Everyone who was deeply into the hardcore scene will tell you, they checked out when it got violent. That’s not what the music is about at all. It’s actually just really great fucking music. Put on a Murphy’s Law record and tell me it’s not packed with good-time sing-alongs.
It’s about energy.
Yeah. I had my first band back in Ukraine, called Uksusnik, which roughly translates to “bittered faces,” like somebody who just chugged a pint of vinegar. Even back then, when I got onstage for the first time, people didn’t know what the fuck hit them. I didn’t tell them that I’d had 10 years of marathon running. People were clearly shocked. [Laughs]
What was the atmosphere you were going for?
In our language, there is an interesting word, curage, which means a particular kind of zesty, feisty flamboyance with a joyous, athletic anger. It’s a good-time feeling of equalization and everybody together in a super democratic atmosphere. I set a vision of making a kind of “joycore.” It’s the joy of being and the joy of catharsis. That’s why our band gathers all these various crowds: punk rockers, kids who like hardcore, people who like gypsy music, people who like Mano Negra. People who share the idea that life is playful, with a complete breakdown of social status and caste systems. It’s like a hoedown where everyone is human again for two hours.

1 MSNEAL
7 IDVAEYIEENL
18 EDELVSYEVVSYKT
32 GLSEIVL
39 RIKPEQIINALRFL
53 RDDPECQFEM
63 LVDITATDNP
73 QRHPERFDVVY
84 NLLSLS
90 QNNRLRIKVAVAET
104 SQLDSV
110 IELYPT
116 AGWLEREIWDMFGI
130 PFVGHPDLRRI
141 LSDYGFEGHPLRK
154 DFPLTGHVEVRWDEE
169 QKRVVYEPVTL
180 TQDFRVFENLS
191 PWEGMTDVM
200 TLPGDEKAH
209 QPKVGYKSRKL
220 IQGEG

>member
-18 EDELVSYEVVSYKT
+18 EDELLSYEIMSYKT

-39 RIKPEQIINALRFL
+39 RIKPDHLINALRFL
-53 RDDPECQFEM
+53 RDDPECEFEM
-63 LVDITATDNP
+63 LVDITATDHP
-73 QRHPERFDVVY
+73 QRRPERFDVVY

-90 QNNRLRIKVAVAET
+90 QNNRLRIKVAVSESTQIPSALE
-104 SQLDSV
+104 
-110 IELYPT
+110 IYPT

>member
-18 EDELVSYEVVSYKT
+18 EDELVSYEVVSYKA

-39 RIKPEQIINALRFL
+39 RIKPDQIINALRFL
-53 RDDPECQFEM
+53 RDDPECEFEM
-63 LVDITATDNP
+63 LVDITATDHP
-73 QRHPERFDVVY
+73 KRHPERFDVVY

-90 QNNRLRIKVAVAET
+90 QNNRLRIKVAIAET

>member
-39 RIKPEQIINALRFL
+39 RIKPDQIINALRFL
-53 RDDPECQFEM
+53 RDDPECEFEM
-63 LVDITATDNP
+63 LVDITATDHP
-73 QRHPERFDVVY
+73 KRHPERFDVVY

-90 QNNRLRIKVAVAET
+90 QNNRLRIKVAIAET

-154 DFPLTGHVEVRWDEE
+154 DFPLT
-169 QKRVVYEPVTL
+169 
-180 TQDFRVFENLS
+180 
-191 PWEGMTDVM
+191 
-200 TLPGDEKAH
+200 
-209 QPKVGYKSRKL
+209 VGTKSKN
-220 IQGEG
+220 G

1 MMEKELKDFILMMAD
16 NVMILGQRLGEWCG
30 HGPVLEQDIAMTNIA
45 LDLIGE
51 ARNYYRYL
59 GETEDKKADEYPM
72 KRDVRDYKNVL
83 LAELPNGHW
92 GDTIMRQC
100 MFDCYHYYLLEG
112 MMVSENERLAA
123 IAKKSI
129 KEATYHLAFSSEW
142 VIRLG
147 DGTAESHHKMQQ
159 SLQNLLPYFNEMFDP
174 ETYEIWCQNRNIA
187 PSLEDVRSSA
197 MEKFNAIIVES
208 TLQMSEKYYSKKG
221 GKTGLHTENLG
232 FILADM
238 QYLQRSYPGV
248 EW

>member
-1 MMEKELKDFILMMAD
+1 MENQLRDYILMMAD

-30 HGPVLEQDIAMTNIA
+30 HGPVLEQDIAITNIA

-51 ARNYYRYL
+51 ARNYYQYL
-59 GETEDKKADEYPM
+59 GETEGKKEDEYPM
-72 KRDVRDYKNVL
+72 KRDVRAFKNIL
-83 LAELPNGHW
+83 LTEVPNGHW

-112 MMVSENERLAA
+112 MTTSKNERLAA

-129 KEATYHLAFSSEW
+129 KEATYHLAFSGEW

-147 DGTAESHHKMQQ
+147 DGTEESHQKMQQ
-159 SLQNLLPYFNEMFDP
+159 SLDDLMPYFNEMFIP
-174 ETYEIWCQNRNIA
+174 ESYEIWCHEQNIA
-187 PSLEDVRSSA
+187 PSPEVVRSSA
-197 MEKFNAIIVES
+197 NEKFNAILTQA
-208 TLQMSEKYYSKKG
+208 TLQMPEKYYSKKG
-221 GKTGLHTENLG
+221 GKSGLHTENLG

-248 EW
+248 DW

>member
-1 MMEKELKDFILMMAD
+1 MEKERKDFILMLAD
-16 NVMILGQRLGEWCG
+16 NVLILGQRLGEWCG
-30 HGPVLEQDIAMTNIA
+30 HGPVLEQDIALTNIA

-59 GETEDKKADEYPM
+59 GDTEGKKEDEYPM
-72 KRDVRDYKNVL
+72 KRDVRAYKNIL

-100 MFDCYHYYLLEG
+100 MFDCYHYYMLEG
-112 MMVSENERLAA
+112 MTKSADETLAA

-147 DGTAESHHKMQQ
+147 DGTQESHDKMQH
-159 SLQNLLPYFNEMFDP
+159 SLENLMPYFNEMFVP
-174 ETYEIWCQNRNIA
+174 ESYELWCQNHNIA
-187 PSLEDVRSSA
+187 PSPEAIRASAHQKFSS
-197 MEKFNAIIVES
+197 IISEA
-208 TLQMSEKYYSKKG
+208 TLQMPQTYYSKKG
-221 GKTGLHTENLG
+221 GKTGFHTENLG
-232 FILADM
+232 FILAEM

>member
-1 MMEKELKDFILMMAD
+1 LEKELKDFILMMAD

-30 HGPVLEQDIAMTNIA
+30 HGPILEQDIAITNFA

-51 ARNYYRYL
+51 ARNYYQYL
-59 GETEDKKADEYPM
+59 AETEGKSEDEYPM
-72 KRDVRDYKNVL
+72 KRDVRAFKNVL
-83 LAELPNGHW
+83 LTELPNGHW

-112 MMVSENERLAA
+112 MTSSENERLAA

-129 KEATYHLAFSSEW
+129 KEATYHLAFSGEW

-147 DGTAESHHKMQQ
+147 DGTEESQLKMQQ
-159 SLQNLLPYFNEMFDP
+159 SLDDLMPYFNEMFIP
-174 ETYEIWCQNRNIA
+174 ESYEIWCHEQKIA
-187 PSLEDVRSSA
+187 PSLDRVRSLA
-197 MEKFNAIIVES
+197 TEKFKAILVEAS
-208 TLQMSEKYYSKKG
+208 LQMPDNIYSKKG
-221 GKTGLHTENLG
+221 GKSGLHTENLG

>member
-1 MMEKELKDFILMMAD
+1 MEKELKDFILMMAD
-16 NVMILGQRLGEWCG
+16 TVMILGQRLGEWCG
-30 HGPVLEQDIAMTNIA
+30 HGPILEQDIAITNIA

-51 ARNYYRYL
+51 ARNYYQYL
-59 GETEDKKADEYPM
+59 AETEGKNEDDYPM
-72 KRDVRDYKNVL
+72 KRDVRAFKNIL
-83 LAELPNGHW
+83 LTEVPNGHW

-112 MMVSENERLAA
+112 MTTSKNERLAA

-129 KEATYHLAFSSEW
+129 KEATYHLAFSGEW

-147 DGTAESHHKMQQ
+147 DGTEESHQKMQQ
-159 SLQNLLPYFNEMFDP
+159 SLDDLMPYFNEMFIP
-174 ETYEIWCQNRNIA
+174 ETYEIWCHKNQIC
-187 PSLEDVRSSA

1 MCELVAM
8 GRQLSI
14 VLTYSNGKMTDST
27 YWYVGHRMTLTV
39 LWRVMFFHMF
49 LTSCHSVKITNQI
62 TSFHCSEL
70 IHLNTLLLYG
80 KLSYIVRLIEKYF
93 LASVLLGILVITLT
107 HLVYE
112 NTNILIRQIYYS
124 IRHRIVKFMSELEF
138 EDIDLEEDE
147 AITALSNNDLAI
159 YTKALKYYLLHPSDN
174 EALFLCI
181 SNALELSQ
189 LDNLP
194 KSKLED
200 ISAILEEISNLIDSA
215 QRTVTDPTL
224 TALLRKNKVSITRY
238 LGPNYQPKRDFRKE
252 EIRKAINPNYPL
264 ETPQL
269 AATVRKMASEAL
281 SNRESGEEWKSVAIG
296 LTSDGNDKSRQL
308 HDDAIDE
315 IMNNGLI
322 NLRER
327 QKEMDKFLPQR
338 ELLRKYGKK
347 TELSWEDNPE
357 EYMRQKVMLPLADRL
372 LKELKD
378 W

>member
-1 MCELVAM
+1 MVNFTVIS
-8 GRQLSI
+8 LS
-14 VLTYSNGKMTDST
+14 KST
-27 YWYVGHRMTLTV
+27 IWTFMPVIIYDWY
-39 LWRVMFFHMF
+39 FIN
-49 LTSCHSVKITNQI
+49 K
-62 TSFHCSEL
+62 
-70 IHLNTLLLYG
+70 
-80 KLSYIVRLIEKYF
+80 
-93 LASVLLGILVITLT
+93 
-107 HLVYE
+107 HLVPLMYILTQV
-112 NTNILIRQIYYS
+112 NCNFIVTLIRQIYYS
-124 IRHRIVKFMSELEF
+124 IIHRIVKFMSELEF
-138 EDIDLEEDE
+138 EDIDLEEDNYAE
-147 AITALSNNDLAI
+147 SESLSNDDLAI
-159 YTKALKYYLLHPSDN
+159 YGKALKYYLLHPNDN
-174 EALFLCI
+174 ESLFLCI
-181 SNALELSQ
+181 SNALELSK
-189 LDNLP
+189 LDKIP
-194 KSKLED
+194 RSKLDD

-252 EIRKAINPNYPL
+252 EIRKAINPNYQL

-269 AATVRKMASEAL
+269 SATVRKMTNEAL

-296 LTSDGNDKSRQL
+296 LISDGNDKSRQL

Do you have a word like “hoedown” in Ukrainian?
How do you connect with an audience and make the magic happen?
Well, some people you can connect with instantly and some you have to crack their skull first to get their focus. It’s an effort, because people are so wrapped up in their own shit, but if we’re here to levitate, then come on motherfucker, let’s levitate!
Where do you think you developed your ability to connect?